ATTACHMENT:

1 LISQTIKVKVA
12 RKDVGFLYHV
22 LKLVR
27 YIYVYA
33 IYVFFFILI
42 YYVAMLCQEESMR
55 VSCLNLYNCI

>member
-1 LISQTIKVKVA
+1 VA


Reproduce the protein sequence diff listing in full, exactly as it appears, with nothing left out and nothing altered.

1 LISQTIKVKVA
12 RKDVGFLYHV
22 LKLVR
27 YIYVYA
33 IYVFFFILI
42 YYVAMLCQEESMR
55 VSCLNLYNCI

>member
-1 LISQTIKVKVA
+1 VA